Pentagon Hires PR Firm to Win Battle for Overseas Opinion
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Pentagon Hires PR Firm to Win Battle for Overseas Opinion

The Pentagon has hired a Washington public relations firm with expertise in international affairs to help it explain U.S. policy to global audiences.

Paul Holmes

WASHINGTON, D.C.—The Pentagon has hired a Washington public relations firm with expertise in international affairs to help it explain U.S. policy to global audiences. The Pentagon will reportedly pay The Rendon Group close to $400,000 for a four-month campaign to address concern, particularly in the Islamic world, about military strikes in Afghanistan.
 
The Rendon Group, founded by former Democratic National Committee executive director John Rendon, has provided communications counsel to the governments of such hot spots as Bosnia & Herzegovina, Kuwait, and Haiti, and has also worked for several U.S. government agencies, including the CIA, which retained the firm to boost the image of the Iraqi National Congress, a U.S.-backed group opposed to Saddam Hussein.
 
According to a report from Knight-Ridder, the Pentagon has asked Rendon to monitor news media in 79 countries; conduct focus group to assess public opinion; create a website that will provide information about U.S. efforts to fight terrorism; and recommend ways in which the military can counter disinformation while improving its own public communications.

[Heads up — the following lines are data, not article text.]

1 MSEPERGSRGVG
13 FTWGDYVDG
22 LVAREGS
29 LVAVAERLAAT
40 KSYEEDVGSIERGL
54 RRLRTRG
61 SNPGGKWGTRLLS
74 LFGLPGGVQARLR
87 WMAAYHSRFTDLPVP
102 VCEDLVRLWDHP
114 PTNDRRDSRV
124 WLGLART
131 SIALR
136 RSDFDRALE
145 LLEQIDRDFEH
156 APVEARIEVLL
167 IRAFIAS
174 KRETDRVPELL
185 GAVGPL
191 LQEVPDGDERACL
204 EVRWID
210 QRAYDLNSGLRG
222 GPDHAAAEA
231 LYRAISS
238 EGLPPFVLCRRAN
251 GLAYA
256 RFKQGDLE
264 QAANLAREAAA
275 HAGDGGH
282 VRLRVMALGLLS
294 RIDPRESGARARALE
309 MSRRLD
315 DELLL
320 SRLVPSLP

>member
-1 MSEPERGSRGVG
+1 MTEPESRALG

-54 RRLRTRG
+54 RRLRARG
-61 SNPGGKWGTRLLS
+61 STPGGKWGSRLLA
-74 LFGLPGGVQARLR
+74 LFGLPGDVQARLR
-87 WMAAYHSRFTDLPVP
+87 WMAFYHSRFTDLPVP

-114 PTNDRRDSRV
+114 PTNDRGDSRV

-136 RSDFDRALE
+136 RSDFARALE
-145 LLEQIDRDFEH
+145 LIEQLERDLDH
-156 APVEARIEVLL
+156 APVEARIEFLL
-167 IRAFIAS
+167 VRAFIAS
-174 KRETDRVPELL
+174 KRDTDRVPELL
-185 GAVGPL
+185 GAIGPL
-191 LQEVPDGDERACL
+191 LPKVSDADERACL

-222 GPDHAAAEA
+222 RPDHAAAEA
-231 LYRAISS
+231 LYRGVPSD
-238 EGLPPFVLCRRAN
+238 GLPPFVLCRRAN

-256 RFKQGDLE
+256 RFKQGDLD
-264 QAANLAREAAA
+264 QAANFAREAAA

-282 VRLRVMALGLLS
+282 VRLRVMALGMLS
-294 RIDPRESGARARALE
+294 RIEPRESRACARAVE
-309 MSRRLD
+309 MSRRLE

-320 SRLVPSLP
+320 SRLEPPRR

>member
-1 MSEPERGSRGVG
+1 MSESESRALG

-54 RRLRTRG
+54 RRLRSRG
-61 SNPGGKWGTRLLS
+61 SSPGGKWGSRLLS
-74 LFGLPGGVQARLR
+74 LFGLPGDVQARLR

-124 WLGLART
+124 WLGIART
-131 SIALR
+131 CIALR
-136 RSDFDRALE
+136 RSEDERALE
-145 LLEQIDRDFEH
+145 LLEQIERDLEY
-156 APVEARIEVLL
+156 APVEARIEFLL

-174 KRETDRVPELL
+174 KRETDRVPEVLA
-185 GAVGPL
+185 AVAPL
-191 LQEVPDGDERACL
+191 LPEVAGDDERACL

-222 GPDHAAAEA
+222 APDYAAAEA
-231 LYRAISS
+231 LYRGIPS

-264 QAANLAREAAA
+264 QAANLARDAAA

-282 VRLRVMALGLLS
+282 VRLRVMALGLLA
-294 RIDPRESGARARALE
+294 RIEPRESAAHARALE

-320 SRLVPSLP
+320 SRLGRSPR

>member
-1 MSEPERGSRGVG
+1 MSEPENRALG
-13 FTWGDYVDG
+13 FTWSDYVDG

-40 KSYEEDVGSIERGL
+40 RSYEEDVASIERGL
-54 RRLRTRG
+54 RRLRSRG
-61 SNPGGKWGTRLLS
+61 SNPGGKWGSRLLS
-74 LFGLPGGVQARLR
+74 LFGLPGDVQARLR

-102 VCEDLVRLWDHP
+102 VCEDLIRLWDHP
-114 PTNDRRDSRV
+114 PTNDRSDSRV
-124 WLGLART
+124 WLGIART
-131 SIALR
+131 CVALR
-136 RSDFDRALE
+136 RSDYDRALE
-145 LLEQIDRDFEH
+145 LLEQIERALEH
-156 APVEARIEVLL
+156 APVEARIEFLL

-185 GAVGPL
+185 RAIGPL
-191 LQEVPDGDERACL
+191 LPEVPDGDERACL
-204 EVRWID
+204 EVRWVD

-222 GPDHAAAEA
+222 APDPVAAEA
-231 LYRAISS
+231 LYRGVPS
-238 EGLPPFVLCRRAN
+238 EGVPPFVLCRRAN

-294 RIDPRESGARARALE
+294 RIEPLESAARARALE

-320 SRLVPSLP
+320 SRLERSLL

According to Lt. Col. Kenneth McClellan, a Pentagon spokesman, “The war on terrorism started without notice. We needed a firm that could provide strategic counsel immediately. We were interested in someone that we knew [who] could come in quickly and help us orient to the challenge” of communicating to a wide range of groups around the world.
 
Some observers have suggested that the Bush administration is losing the propaganda war, at least overseas, where anti-American groups have sought to portray the war on terrorism as a war against Islam—a perception fueled by the president’s description of the campaign as “a crusade.” Moderate Arab opinion is crucial to maintaining the coalition against terrorism and to minimizing the risk that others will flock to Osama bin Laden’s cause.
 
The administration has stepped up its PR efforts in the past week, with senior officials including national security advisor Condoleeza Rica appearing on the widely-viewed Arab news station Al-Jazeera. 
 
Rendon did not return calls seeking comment, and it is believed the contract is subject to a confidentiality agreement.
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